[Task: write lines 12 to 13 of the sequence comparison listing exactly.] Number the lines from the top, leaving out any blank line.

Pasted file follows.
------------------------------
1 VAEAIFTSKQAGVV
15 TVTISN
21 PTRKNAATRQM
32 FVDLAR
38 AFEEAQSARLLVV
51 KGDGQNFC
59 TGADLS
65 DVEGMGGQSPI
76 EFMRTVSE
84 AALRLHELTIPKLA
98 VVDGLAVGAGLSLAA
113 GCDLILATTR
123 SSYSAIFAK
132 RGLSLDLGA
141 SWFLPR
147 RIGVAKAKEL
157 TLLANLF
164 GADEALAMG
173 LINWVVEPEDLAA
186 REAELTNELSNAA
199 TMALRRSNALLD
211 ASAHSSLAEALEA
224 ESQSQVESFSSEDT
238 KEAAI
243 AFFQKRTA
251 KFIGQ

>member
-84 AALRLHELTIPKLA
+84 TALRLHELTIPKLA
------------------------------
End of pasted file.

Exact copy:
113 GCDLILATTR
123 SSYSAIFAK